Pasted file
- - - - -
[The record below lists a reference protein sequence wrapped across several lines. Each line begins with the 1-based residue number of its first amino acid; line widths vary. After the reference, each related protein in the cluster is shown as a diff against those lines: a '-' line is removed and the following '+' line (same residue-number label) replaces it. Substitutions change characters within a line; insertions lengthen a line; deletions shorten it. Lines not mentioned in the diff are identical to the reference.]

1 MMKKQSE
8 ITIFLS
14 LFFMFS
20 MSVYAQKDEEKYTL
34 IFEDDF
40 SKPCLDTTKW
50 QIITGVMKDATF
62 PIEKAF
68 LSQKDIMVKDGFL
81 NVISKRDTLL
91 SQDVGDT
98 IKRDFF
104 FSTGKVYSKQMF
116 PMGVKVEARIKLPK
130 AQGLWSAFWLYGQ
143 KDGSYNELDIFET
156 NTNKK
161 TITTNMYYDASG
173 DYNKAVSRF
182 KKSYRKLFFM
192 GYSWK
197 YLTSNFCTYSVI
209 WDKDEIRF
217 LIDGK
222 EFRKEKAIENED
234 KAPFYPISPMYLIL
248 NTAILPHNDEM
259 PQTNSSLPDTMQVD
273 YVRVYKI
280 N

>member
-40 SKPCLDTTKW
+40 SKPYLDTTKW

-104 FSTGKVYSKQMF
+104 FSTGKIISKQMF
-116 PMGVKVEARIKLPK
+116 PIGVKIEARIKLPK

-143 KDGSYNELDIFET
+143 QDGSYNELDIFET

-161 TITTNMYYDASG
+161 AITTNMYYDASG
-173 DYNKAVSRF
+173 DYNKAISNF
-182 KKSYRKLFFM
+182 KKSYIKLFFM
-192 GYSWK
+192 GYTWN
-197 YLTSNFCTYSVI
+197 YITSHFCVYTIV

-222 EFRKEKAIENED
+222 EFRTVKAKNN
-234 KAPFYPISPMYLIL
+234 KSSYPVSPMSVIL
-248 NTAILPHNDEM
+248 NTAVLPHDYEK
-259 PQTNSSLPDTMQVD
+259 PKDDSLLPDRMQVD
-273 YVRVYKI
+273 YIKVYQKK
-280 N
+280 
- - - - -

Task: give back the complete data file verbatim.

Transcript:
[The record below lists a reference protein sequence wrapped across several lines. Each line begins with the 1-based residue number of its first amino acid; line widths vary. After the reference, each related protein in the cluster is shown as a diff against those lines: a '-' line is removed and the following '+' line (same residue-number label) replaces it. Substitutions change characters within a line; insertions lengthen a line; deletions shorten it. Lines not mentioned in the diff are identical to the reference.]

1 MMKKQSE
8 ITIFLS
14 LFFMFS
20 MSVYAQKDEEKYTL
34 IFEDDF
40 SKPCLDTTKW
50 QIITGVMKDATF
62 PIEKAF
68 LSQKDIMVKDGFL
81 NVISKRDTLL
91 SQDVGDT
98 IKRDFF
104 FSTGKVYSKQMF
116 PMGVKVEARIKLPK
130 AQGLWSAFWLYGQ
143 KDGSYNELDIFET
156 NTNKK
161 TITTNMYYDASG
173 DYNKAVSRF
182 KKSYRKLFFM
192 GYSWK
197 YLTSNFCTYSVI
209 WDKDEIRF
217 LIDGK
222 EFRKEKAIENED
234 KAPFYPISPMYLIL
248 NTAILPHNDEM
259 PQTNSSLPDTMQVD
273 YVRVYKI
280 N

>member
-40 SKPCLDTTKW
+40 SKPYLDTTKW

-104 FSTGKVYSKQMF
+104 FSTGKIISKQMF
-116 PMGVKVEARIKLPK
+116 PIGVKIEARIKLPK

-143 KDGSYNELDIFET
+143 QDGSYNELDIFET

-161 TITTNMYYDASG
+161 AITTNMYYDASG
-173 DYNKAVSRF
+173 DYNKAISNF
-182 KKSYRKLFFM
+182 KKSYIKLFFM
-192 GYSWK
+192 GYTWN
-197 YLTSNFCTYSVI
+197 YITSHFCVYTIV

-222 EFRKEKAIENED
+222 EFRTVKAKNN
-234 KAPFYPISPMYLIL
+234 KSSYPVSPMSVIL
-248 NTAILPHNDEM
+248 NTAVLPHDYEK
-259 PQTNSSLPDTMQVD
+259 PKDDSLLPDRMQVD
-273 YVRVYKI
+273 YIKVYQKK
-280 N
+280 